Research shows that one-third of us are not getting enough sleep today, which is why a growing number of experts recommend taking more naps. So, here’s what you need to know about the science of sleep, so you can plan your perfect nap:

  • First know this: There’s an ideal nap TIME. And for most people, it’s halfway between the time you wake up, and when you go to bed – so, between 1pm and 4pm. Research shows that if you try napping any earlier or later, it throws off your body’s circadian rhythm – which can make it harder to fall asleep at your “normal” bed time.

  • Another nap fact: The ideal PLACE to nap is “whatever works” – whether it’s in a parked car, on a couch, or curled up under your desk. Just know that it’s easier to take short naps if you’re sitting upright.

  • Which brings us to this question: HOW LONG should we nap? According to sleep expert Dr. Sara Mednick, that depends on your napping goal. For example:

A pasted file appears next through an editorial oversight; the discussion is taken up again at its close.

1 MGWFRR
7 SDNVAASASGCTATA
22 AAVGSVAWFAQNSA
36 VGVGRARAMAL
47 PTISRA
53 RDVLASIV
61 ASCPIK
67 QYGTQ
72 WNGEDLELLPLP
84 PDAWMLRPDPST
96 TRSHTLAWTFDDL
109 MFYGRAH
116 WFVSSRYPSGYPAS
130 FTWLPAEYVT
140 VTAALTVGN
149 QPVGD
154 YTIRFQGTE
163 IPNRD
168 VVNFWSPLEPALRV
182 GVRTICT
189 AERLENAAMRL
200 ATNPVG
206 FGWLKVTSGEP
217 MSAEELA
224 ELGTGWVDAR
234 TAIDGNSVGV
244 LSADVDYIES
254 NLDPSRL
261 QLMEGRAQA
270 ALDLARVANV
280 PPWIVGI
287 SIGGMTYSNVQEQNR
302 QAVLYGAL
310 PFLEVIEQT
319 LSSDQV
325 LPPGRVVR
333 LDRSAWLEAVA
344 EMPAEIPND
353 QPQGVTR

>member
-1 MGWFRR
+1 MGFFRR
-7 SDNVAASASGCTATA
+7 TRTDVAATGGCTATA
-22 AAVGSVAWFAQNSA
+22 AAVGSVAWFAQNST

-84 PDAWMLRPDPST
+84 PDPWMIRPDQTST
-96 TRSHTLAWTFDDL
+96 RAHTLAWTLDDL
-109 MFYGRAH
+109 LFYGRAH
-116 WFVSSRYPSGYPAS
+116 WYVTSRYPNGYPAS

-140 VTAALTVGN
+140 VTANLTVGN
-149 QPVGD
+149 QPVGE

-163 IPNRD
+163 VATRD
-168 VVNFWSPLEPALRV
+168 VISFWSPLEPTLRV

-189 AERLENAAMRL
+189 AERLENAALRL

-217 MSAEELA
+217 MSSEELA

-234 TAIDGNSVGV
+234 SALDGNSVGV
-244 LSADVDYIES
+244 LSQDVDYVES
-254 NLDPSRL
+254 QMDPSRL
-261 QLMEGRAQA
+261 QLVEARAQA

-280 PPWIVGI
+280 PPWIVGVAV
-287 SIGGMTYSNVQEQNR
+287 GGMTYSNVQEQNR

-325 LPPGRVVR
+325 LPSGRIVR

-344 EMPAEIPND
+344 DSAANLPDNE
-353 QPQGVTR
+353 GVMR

• If you’re looking for a quick energy boost, aim for a “power nap” no longer than 20-minutes. Because short naps are proven to help us feel sharper and more alert for at least 2 hours. Plus, a study in the journal Sleep says that a 20-minute nap limits us to the lightest stage of sleep, so we’ll wake up, without feeling groggy.

  • Next, if your goal is to get a memory boost – say, before a test, aim for a 60-minute nap. Dr. Mednick says that gives you time to enter the deepest “slow wave sleep” - where most of the brain’s memory consolidation happens. And studies show it’s the best phase for memorizing facts, faces, and names. The catch? When you wake from slow wave sleep, it can take up to an hour to shake off your grogginess.

  • Finally, if your goal is to completely reboot your brain, go for a 90-minute nap. Our expert says this gives you time for a full cycle of sleep – including the “REM sleep” phase, when we’re most likely to dream. Which provides the full restorative benefits of a nap. So when we wake up, we’re ready for any challenge that comes our way - from riding a bike to playing a piano.